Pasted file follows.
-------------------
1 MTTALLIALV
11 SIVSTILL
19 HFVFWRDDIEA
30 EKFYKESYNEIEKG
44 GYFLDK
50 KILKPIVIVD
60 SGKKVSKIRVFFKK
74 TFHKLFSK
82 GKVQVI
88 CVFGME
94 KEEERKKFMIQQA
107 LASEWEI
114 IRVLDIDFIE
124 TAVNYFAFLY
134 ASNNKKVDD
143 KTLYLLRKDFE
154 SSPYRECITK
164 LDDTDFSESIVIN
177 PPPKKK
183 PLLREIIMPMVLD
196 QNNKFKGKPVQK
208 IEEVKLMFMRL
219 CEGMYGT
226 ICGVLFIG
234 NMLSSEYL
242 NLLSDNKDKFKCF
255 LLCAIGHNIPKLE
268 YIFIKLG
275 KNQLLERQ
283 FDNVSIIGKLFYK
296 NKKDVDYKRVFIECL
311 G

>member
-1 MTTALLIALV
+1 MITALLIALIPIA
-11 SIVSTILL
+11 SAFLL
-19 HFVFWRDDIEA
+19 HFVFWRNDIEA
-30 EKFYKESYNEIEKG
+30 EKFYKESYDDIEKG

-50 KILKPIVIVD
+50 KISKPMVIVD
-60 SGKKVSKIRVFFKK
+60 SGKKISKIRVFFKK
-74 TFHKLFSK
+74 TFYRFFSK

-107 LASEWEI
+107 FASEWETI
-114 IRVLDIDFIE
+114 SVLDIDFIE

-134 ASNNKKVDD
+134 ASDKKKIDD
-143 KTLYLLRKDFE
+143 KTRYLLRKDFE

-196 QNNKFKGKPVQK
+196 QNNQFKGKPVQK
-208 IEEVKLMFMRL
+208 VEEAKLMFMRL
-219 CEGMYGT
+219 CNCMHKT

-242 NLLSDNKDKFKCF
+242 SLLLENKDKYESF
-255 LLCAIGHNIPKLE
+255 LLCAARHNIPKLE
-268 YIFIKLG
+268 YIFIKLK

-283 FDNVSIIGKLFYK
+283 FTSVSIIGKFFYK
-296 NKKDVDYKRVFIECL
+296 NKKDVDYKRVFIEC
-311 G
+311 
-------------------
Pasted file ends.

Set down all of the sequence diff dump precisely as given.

1 MTTALLIALV
11 SIVSTILL
19 HFVFWRDDIEA
30 EKFYKESYNEIEKG
44 GYFLDK
50 KILKPIVIVD
60 SGKKVSKIRVFFKK
74 TFHKLFSK
82 GKVQVI
88 CVFGME
94 KEEERKKFMIQQA
107 LASEWEI
114 IRVLDIDFIE
124 TAVNYFAFLY
134 ASNNKKVDD
143 KTLYLLRKDFE
154 SSPYRECITK
164 LDDTDFSESIVIN
177 PPPKKK
183 PLLREIIMPMVLD
196 QNNKFKGKPVQK
208 IEEVKLMFMRL
219 CEGMYGT
226 ICGVLFIG
234 NMLSSEYL
242 NLLSDNKDKFKCF
255 LLCAIGHNIPKLE
268 YIFIKLG
275 KNQLLERQ
283 FDNVSIIGKLFYK
296 NKKDVDYKRVFIECL
311 G

>member
-1 MTTALLIALV
+1 MITALLIALIPIA
-11 SIVSTILL
+11 SAFLL
-19 HFVFWRDDIEA
+19 HFVFWRNDIEA
-30 EKFYKESYNEIEKG
+30 EKFYKESYDDIEKG

-50 KILKPIVIVD
+50 KISKPMVIVD
-60 SGKKVSKIRVFFKK
+60 SGKKISKIRVFFKK
-74 TFHKLFSK
+74 TFYRFFSK

-107 LASEWEI
+107 FASEWETI
-114 IRVLDIDFIE
+114 SVLDIDFIE

-134 ASNNKKVDD
+134 ASDKKKIDD
-143 KTLYLLRKDFE
+143 KTRYLLRKDFE

-196 QNNKFKGKPVQK
+196 QNNQFKGKPVQK
-208 IEEVKLMFMRL
+208 VEEAKLMFMRL
-219 CEGMYGT
+219 CNCMHKT

-242 NLLSDNKDKFKCF
+242 SLLLENKDKYESF
-255 LLCAIGHNIPKLE
+255 LLCAARHNIPKLE
-268 YIFIKLG
+268 YIFIKLK

-283 FDNVSIIGKLFYK
+283 FTSVSIIGKFFYK
-296 NKKDVDYKRVFIECL
+296 NKKDVDYKRVFIEC
-311 G
+311 